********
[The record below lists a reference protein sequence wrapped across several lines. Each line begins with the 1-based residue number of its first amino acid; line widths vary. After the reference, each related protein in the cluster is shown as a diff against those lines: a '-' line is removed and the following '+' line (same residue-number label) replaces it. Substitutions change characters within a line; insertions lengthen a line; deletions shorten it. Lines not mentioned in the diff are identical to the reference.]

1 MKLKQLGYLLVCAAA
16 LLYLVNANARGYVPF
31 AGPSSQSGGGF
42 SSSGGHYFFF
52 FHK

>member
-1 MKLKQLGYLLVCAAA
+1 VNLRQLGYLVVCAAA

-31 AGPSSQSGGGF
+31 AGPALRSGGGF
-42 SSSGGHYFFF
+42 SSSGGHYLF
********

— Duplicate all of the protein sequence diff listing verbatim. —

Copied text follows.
[The record below lists a reference protein sequence wrapped across several lines. Each line begins with the 1-based residue number of its first amino acid; line widths vary. After the reference, each related protein in the cluster is shown as a diff against those lines: a '-' line is removed and the following '+' line (same residue-number label) replaces it. Substitutions change characters within a line; insertions lengthen a line; deletions shorten it. Lines not mentioned in the diff are identical to the reference.]

1 MKLKQLGYLLVCAAA
16 LLYLVNANARGYVPF
31 AGPSSQSGGGF
42 SSSGGHYFFF
52 FHK

>member
-1 MKLKQLGYLLVCAAA
+1 VNLRQLGYLVVCAAA

-31 AGPSSQSGGGF
+31 AGPALRSGGGF
-42 SSSGGHYFFF
+42 SSSGGHYLF